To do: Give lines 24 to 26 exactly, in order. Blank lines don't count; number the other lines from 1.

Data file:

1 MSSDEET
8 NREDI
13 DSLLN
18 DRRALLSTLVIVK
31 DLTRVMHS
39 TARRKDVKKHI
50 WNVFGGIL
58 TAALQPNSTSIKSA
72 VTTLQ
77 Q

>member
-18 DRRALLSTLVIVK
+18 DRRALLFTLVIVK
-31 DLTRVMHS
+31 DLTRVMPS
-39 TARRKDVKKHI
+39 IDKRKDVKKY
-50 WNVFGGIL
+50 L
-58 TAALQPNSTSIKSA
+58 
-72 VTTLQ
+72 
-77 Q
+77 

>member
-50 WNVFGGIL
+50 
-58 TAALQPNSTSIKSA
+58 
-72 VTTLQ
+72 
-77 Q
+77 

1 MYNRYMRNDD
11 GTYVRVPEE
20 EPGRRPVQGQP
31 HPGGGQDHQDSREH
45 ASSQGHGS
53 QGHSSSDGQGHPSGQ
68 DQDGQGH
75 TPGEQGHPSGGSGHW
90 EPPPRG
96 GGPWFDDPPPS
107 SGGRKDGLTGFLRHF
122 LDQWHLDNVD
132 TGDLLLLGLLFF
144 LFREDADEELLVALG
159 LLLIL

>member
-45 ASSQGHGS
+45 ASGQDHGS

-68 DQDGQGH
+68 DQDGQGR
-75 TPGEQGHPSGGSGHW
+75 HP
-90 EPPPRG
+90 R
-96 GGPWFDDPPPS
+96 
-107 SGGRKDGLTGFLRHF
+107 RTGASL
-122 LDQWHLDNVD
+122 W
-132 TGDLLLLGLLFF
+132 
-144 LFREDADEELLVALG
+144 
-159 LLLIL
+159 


-77 Q
+77 

>member